Winter Storms Reveal Historic Shipwrecks on England’s Suffolk Coast

Wreckage uncovered in Thorpeness, along England's Suffolk coast, may belong to an 18th-century collier, or coal-carrying vessel. (4D Heritage)

Storms Reveal Two Historic Shipwrecks on England’s Eastern Coast

by Livia Gershon/

Winter storms on England’s Suffolk coast have uncovered the wrecks of two ships possibly dated to the 18th century or earlier, reports Katy Sandalls for the East Anglian Daily Times.

Saxmundham resident Stephen Sugg and his wife were walking on Covehithe beach, located on England’s eastern coast, when they spotted a large section of a wooden vessel.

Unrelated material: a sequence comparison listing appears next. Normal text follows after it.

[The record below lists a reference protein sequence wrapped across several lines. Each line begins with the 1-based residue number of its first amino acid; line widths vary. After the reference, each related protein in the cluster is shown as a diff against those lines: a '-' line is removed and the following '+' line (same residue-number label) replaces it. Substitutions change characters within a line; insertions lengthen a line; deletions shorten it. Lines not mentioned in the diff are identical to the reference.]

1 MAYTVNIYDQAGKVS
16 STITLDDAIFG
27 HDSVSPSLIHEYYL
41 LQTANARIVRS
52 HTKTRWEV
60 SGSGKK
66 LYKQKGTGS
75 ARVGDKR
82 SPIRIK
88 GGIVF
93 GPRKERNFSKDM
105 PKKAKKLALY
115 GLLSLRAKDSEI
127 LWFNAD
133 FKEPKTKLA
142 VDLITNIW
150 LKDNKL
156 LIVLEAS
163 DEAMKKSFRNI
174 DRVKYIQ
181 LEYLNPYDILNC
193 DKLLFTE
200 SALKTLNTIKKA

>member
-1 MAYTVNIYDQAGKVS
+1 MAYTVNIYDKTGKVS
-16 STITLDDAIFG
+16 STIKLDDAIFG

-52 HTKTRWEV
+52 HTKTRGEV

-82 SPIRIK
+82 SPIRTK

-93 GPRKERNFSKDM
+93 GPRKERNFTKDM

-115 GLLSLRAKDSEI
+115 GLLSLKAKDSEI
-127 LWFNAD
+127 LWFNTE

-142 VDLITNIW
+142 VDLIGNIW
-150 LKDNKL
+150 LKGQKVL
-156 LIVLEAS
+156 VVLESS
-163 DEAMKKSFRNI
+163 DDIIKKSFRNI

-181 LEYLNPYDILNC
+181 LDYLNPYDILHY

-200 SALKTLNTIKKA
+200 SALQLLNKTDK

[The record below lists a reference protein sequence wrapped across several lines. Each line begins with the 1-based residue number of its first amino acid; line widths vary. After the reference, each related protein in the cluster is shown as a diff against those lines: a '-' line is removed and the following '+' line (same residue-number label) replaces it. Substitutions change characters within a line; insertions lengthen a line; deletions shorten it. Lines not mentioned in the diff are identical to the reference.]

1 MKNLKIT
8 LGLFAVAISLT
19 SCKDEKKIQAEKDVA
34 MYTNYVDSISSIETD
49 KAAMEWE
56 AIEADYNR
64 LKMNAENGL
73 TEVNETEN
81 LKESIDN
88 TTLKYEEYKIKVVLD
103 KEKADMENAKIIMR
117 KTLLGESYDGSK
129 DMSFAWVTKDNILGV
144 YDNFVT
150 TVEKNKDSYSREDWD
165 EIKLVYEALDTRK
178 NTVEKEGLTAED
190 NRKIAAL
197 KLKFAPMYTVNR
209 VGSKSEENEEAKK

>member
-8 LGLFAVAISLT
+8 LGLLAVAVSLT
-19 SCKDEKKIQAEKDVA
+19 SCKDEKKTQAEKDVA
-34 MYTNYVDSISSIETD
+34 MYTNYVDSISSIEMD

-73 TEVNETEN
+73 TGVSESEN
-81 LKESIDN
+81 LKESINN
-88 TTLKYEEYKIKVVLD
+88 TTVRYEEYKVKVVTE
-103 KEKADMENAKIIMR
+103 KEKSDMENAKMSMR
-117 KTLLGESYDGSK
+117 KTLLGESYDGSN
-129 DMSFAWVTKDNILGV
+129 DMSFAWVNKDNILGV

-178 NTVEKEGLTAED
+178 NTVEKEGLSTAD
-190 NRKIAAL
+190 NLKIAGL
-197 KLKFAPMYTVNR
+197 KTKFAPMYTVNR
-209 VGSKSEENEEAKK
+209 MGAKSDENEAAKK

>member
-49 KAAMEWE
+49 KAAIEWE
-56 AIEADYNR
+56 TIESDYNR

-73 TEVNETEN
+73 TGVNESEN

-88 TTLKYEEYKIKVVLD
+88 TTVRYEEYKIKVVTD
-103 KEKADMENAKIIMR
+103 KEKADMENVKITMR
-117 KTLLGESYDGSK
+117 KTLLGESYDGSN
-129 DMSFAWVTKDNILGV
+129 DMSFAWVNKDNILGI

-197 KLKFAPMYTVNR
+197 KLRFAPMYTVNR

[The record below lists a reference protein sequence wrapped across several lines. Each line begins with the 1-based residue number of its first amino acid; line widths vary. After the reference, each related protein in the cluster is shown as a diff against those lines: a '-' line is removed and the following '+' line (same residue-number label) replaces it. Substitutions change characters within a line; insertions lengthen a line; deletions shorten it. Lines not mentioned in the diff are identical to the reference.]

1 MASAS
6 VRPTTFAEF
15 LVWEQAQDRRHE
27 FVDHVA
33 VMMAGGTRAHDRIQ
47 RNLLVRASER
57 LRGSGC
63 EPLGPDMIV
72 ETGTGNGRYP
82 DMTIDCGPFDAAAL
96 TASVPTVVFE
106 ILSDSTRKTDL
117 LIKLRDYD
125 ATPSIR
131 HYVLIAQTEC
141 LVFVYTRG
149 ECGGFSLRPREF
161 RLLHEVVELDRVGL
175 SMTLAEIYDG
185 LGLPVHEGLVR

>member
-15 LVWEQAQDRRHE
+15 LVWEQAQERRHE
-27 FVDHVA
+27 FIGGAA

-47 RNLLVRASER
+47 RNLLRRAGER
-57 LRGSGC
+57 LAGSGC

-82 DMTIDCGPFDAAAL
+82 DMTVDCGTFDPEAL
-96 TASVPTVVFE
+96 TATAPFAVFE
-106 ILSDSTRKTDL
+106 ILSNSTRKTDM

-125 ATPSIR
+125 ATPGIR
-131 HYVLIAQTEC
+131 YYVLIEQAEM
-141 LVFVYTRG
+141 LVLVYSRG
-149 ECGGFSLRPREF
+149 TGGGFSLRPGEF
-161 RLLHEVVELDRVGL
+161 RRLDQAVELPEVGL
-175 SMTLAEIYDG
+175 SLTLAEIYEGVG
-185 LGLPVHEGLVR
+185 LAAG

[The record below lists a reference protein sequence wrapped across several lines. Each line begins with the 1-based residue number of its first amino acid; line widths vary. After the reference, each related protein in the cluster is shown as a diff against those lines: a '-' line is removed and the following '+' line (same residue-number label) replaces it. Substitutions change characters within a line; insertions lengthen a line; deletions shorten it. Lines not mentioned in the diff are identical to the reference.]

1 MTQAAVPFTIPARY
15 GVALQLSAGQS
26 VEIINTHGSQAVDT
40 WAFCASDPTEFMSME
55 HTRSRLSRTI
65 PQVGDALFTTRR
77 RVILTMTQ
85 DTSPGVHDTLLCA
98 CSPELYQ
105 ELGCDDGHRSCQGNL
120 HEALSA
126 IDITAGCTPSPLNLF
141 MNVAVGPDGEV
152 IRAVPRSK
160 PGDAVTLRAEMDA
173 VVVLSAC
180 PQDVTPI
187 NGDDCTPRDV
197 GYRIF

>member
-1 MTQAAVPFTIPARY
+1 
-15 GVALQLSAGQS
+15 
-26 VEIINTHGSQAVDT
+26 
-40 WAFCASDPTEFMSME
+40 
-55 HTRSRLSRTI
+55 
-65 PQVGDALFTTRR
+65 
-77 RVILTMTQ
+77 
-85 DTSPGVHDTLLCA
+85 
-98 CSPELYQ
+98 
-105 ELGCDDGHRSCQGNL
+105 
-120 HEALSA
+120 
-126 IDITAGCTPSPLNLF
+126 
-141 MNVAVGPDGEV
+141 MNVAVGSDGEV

“It was really nice to go and look at,” he tells the East Anglian. “It was quite impressive.”

The remains of the ship’s hull are held together largely with wooden treenails, a type of fastening pin used between the 13th and 19th centuries, according to BBC News. Traces of the vessel were first uncovered three years ago but were subsequently hidden again by shifting sand and pebbles.

Storms also revealed a portion of a second ship, similarly secured with trenails, at Thorpeness, about 20 miles south of Covehithe. As Sandalls writes in a separate article for the East Anglian Daily Times, Nicholas Mellor, the heritage conservation specialist who stumbled onto the Thorpeness wreck, initially assumed that the debris was driftwood. When he took a closer look, however,…..Read More:


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